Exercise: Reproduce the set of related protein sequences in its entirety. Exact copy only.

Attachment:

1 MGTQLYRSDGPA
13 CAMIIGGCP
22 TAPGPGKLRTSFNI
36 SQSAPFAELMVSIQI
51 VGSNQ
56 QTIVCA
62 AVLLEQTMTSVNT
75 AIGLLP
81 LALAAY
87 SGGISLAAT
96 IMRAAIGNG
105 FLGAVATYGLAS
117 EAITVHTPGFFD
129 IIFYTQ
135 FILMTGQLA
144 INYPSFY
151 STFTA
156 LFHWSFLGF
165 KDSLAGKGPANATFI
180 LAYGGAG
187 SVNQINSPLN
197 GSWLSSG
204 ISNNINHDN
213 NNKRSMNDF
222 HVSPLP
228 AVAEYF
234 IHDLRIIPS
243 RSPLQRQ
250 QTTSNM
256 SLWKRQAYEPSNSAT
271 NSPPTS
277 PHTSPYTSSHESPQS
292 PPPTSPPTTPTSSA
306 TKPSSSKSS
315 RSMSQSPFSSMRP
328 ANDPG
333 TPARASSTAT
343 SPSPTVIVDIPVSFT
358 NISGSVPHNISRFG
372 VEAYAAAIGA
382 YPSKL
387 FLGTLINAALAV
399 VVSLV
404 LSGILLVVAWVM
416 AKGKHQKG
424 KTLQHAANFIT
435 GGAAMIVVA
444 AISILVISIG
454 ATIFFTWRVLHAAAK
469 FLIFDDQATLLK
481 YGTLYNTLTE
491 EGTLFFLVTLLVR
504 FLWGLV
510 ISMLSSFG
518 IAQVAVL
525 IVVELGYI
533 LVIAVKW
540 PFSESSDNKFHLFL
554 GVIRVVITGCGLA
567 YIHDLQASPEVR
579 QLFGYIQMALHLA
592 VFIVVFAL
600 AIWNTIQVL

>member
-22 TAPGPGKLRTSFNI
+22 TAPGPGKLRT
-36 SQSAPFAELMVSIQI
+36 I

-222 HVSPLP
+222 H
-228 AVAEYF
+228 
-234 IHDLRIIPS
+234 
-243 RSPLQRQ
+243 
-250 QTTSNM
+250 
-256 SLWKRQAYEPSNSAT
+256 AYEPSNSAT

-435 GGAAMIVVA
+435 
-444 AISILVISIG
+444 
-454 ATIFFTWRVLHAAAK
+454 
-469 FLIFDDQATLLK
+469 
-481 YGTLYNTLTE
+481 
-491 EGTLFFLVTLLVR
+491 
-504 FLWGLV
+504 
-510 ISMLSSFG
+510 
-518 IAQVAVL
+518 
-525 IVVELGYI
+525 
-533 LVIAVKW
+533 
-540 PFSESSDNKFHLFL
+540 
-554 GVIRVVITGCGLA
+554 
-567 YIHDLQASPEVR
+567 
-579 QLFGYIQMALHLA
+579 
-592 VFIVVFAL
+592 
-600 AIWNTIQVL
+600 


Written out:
1 MGTQLYRSDGPA
13 CAMIIGGCP
22 TAPGPGKLRTSFNI
36 SQSAPFAELMVSIQI
51 VGSNQ
56 QTIVCA
62 AVLLEQTMTSVNT
75 AIGLLP
81 LALAAY
87 SGGISLAAT
96 IMRAAIGNG
105 FLGAVATYGLAS
117 EAITVHTPGFFD
129 IIFYTQ
135 FILMTGQLA
144 INYPSFY
151 STFTA
156 LFHWSFLGF
165 KDSLAGKGPANATFI
180 LAYGGAG
187 SVNQINSPLN
197 GSWLSSG
204 ISNNINHDN
213 NNKRSMNDF
222 HVSPLP
228 AVAEYF
234 IHDLRIIPS
243 RSPLQRQ
250 QTTSNM
256 SLWKRQAYEPSNSAT
271 NSPPTS
277 PHTSPYTSSHESPQS
292 PPPTSPPTTPTSSA
306 TKPSSSKSS
315 RSMSQSPFSSMRP
328 ANDPG
333 TPARASSTAT
343 SPSPTVIVDIPVSFT
358 NISGSVPHNISRFG
372 VEAYAAAIGA
382 YPSKL
387 FLGTLINAALAV
399 VVSLV
404 LSGILLVVAWVM
416 AKGKHQKG
424 KTLQHAANFIT
435 GGAAMIVVA
444 AISILVISIG
454 ATIFFTWRVLHAAAK
469 FLIFDDQATLLK
481 YGTLYNTLTE
491 EGTLFFLVTLLVR
504 FLWGLV
510 ISMLSSFG
518 IAQVAVL
525 IVVELGYI
533 LVIAVKW
540 PFSESSDNKFHLFL
554 GVIRVVITGCGLA
567 YIHDLQASPEVR
579 QLFGYIQMALHLA
592 VFIVVFAL
600 AIWNTIQVL

>member
-22 TAPGPGKLRTSFNI
+22 TAPGPGKLRT
-36 SQSAPFAELMVSIQI
+36 I

-222 HVSPLP
+222 H
-228 AVAEYF
+228 
-234 IHDLRIIPS
+234 
-243 RSPLQRQ
+243 
-250 QTTSNM
+250 
-256 SLWKRQAYEPSNSAT
+256 AYEPSNSAT

-435 GGAAMIVVA
+435 
-444 AISILVISIG
+444 
-454 ATIFFTWRVLHAAAK
+454 
-469 FLIFDDQATLLK
+469 
-481 YGTLYNTLTE
+481 
-491 EGTLFFLVTLLVR
+491 
-504 FLWGLV
+504 
-510 ISMLSSFG
+510 
-518 IAQVAVL
+518 
-525 IVVELGYI
+525 
-533 LVIAVKW
+533 
-540 PFSESSDNKFHLFL
+540 
-554 GVIRVVITGCGLA
+554 
-567 YIHDLQASPEVR
+567 
-579 QLFGYIQMALHLA
+579 
-592 VFIVVFAL
+592 
-600 AIWNTIQVL
+600 